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"AND""OR"

Locke, Consent, and the Rights of Children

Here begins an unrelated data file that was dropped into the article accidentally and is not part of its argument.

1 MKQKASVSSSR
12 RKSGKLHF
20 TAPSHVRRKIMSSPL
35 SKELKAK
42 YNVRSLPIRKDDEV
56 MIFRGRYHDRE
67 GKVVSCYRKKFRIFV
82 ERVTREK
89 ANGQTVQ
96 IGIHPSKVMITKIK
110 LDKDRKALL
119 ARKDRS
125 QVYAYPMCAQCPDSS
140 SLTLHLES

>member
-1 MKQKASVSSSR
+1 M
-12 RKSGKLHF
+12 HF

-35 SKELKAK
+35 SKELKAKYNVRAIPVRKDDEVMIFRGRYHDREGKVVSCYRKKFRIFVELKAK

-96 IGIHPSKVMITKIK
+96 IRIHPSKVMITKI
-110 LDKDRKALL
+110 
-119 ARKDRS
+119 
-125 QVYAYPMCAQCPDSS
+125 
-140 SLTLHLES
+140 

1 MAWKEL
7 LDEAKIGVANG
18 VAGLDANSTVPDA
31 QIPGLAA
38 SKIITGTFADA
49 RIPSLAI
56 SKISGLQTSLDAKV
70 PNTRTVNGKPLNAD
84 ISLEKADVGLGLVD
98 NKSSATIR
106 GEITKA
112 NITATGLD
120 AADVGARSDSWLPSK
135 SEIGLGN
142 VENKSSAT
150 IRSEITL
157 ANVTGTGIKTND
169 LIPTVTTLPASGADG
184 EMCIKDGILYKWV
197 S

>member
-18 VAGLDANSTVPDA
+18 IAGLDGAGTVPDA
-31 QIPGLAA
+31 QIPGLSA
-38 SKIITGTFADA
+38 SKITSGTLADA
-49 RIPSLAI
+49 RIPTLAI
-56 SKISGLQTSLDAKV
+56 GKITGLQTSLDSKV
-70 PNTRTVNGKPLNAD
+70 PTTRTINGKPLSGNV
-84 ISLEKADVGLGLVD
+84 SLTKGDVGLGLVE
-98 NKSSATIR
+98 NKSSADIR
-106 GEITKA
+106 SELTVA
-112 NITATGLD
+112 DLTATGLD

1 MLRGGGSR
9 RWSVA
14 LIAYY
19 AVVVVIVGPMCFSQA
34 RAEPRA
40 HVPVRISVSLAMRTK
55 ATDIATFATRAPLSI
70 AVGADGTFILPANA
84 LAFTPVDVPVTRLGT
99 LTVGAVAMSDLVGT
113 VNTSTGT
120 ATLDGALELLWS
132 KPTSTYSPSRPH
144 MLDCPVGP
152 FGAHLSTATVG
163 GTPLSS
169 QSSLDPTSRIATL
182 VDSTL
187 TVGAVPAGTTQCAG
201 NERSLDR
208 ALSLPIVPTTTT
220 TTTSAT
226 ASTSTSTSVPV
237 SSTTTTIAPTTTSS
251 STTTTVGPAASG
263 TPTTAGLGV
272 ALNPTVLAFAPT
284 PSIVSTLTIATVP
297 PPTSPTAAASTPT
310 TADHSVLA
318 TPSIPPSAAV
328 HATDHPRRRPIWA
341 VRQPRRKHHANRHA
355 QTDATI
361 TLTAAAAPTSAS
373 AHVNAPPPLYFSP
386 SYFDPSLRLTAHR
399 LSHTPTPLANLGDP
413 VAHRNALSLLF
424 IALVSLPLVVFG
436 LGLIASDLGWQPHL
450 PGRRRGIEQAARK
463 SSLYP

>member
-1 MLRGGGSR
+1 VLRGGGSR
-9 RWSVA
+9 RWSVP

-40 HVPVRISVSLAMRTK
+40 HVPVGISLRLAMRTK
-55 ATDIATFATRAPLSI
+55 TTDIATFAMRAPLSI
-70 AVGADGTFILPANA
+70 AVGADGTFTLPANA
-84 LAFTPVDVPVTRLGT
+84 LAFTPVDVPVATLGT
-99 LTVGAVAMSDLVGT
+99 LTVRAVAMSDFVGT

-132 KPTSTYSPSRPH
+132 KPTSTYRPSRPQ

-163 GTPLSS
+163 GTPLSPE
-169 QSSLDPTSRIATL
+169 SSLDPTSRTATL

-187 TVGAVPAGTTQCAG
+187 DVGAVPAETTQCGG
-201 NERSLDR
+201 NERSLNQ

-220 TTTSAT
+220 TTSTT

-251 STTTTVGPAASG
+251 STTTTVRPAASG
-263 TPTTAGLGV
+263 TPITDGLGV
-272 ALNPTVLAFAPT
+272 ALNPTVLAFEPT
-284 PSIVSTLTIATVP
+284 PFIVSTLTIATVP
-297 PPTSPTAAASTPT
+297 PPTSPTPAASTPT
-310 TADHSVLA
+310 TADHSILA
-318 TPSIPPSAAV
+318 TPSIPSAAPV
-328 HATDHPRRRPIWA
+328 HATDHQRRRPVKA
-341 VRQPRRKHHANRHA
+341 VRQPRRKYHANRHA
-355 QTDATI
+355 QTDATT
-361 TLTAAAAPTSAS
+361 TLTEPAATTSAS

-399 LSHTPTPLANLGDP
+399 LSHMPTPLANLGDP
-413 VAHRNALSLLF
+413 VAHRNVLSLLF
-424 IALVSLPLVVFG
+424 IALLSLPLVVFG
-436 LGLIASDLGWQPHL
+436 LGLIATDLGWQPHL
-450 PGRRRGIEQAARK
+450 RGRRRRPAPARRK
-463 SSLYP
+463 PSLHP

1. Locke's Theory of Childrens' Rights Locke firmly denies Filmer's theory that it is morally permissible for parents to treat their children however they please: "They who allege the Practice of Mankind, for exposing or selling their Children, as a Proof of their Power over them, are with Sir Rob. happy Arguers, and cannot but recommend their Opinion by founding it on the most shameful Action, and most unnatural Murder, humane Nature is capable of." (First Treatise, sec.56) Rather, Locke argues that children have the same moral rights as any other person, though the child's inadequate mental faculties make it permissible for his parents to rule over him to a limited degree. "Thus we are born Free, as we are born Rational; not that we have actually the Exercise of either: Age that brings one, brings with it the other too." (Second Treatise, sec.61) On top of this, he affirms a postive, non-contractual duty of parents to provide for their offspring: "But to supply the Defects of this imperfect State, till the Improvement of Growth and Age hath removed them, Adam and Eve, and after them all Parents were, by the Law of Nature, under an obligation to preserve, nourish, and educate the Children, they had begotten." (Second Treatise, sec.56) Apparently, then, Locke believes that parents may overrule bad choices that their children might make, including self-regarding actions. Leaving aside Locke's duty of self- preservation, his theory permits adults to do as they wish with their own bodies. But this is not the case for children, because their lack of reason prevents them from making sensible choices. To permit a willful child from taking serious risks to his health or safety even if he wants to is permissible on this theory. Parents (and other adults as well) also seem to have a duty to refrain from taking advantage of the child's weak rational faculties to exploit or abuse him. On top of this, Locke affirms that parents have enforceable obligation to preserve, nourish, and educate their children; not because they consented to do so, but because they have a natural duty to do so. 2. The Problem of Positive Parental Duties The first difficulty with Locke's theory of childrens' rights is that the positive duty of parents to raise their children seems inconsistent with his overall approach. If, as Locke tells us, "Reason teaches all mankind, who will but consult it, that being all equal and independent, no one ought to harm another in his Life, Health, Liberty, or Possessions." (Second Treatise, sec.6), it is difficult to see why it is permissible to coerce parents to provide for their offspring. In general, in Locke's scheme one acquires additional obligations only by consent. Even marriage he assimilates into a contract model: "Conjugal Society is made by a voluntary Compact between Man and Woman " (Second Treatise, sec.78) We should note that in section 42 of the First Treatise, Locke affirms that the radically destitute have a positive right to charity. "As Justice gives every Man a Title to the product of his honest industry so Charity gives every Man a Title to so much out of another's Plenty, as will keep him from extream want, where he has no means to subsist otherwise." But this hardly rules out relying on voluntary charity if it is sufficient to care for all those in "extream want." Quite possibly, this right would never have a chance to be exercised in a reasonably prosperous society, since need would be minimal and voluntary help abundant. Moreover, it is hardly clear that the duty to provide for the extremely needy rests only on some sub- group of the population. This passage seems to make it a universal duty of all of society's better-off members. For these two reasons, then, it would seem hard to ground positive parental duties on the child's right to charity. For if the number of children with unwilling parents is sufficiently tiny, and the society in which they are born sufficiently rich, the preconditions for exercising the right do not exist. Moreover, there is no reason for parents, much less the parents of a particular child, to have a duty to that child; more plausibly, all able-bodied members of society are equally obliged to fulfill this duty. Nor would it work to say that parental obligation is derived from the right of restitution for harm, which Locke explains a criminal owes to his victim: "he who hath received any damage, has besides the right of punishment common to him with other Men, a particular Right to seek Reparation from him that has done it." (Second Treatise, sec.10) How has a child "recieved any damage" from his parents? At the time of birth, his mother has already endured a painful burden in order to give the child life. Far from having in any way harmed her newborn baby, a mother could easily claim to have long since dispatched her share of the social obligation to care for the radically destitute after nine months of carrying him. The father may or may not have assisted the mother in this process; but surely he can't be said to have harmed the child in any way that would give the child a right to restitution from him. 3. The Question of Consent The second difficulty with Locke's theory of childrens' rights is that he doesn't integrate the theory with his overall contractualist approach. If Locke could find some sort of a contractual understanding between parents and their children (as he does for marriage and other social interaction), then the theory of childrens' rights would better cohere with his overall theory. A contractualist approach might also better illuminate the nature and extent of parental duties. 4. Reconstructing the Theory of Childrens' Rights The best thing about Locke's theory of childrens' rights is that it explains why children must be treated differently in order to respect the human rights that they share equally with adults. Some thinkers in the Lockean tradition have been willing to defend the "rights" of children to be molested by adults, to buy drugs, to sell their legs, and so on. I think that there is a grotesque confusion here (as well as a lack of common sense), since it assumes that childrens' serious lack of intelligence and information in no way taints the voluntariness of their consent. While I am in agreement with Locke up to here, I think his theory needs to be reformulated. First of all, we should deny that parents have a non-consensual obligation to support their children. As explained earlier, even if we endorse Locke's right to charity, no involuntary duties to one's offspring follow. Second and more basically, we should integrate the theory of children's rights with Locke's theories of contract and consent. The main obstacle to such an approach is that a child can't consent in the normal sense; indeed, if he could, why would the child need a guardian in the first place? Tacit consent works no better than explicit consent, since lack of rational ability undermines tacit consent too. The difference between explicit and tacit is merely in the manner of expressing consent; and if a child is rationally unable to say "I consent" then he is no more rationally able to indirectly imply that he consents. So neither explicit nor tacit consent work. But despair not; for there is a third concept of consent, namely hypothetical consent. While this notion is ordinarily suspect, in the case of children it is uniquely useful. Adults must treat children only in ways to which they would consent, if their faculties were sufficiently developed. Everyone has the duty to treat children only in ways to which they would consent: there is a general obligation to refrain from using violence against children, molesting them, giving them poison or drugs, and so on. And a child's would-be guardians can only become his guardians on terms to which the child would consent if his mind were mature. The precise content of the consent, being hypothetical, is of course quite vague (which, happily, implies that there is no need to sacrifice the pluralism inherent in wide parential discretion). But at minimum, the hypothetical contract would assure the needs of nourishment, preservation, and education. Though the child's consent need merely be hypothetical, the consent of his guardian(s) much be actual (probably tacit rather than explicit). Since it is the mother of the child who automatically suffers a large cost to bring the child to term, there should be a strong presumption in favor of her exclusive guardianship. Naturally, she may share guardian duties with the father if they both consent through an agreement such as marriage; or she may give up her guardianship of the child through adoption. Some may object that hypothetical consent is infinitely variable. (Robert Pollock told me that he heard a NAMBLA member recall how glad he was that he was molested as a youth.) But I think that every theory of childrens' rights eventually appeals to hypothetical consent: for you could also deny that a child would refuse to be killed, or crippled, or castrated. On most modern Lockean rights theories (though not in Locke himself), such things are only a rights violation if the victim refuses to consent; so such things violate a child's rights only if in some sense his consent is absent. You might argue that all that is necessary to know is that it is extremely unlikely that the adult into whom the child will grow would consent to poisoning, castration, or molestation. That is one possible reply to the NAMBLA objection. Alternately, perhaps this suggests that it is futile to try to develop an exclusively political theory of morality. While the law should not try to instill a particular view of the good life in adults, children may be another matter. Maybe we should treat children as they would consent to be treated if they were not only rational, but also virtuous. If this view turns out to be right - and I am not sure that it is - our whole understanding of classical liberalism may change. In particular, classical liberal theories that try to address only political philosophy, remaining silent on all other questions, will turn out to be wrong. As might be expected, the anamolous case of childrens' rights raises new and serious questions about the ultimate justification of a liberal order.